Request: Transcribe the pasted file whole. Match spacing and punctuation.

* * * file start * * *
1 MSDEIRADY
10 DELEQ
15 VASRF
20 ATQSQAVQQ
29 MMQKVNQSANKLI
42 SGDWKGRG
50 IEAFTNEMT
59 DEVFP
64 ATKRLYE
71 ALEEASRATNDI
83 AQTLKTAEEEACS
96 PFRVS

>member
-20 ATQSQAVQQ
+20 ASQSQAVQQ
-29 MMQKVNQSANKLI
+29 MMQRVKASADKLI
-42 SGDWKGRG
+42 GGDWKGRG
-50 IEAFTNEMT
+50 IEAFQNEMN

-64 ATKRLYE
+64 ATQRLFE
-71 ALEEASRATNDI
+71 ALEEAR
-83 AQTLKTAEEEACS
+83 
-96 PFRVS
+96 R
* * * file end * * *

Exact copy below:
1 MSDEIRADY
10 DELEQ
15 VASRF
20 ATQSQAVQQ
29 MMQKVNQSANKLI
42 SGDWKGRG
50 IEAFTNEMT
59 DEVFP
64 ATKRLYE
71 ALEEASRATNDI
83 AQTLKTAEEEACS
96 PFRVS

>member
-20 ATQSQAVQQ
+20 ASQSQAVQQ
-29 MMQKVNQSANKLI
+29 MMQRVKASADKLI
-42 SGDWKGRG
+42 GGDWKGRG
-50 IEAFTNEMT
+50 IEAFQNEMN

-64 ATKRLYE
+64 ATQRLFE
-71 ALEEASRATNDI
+71 ALEEAR
-83 AQTLKTAEEEACS
+83 
-96 PFRVS
+96 R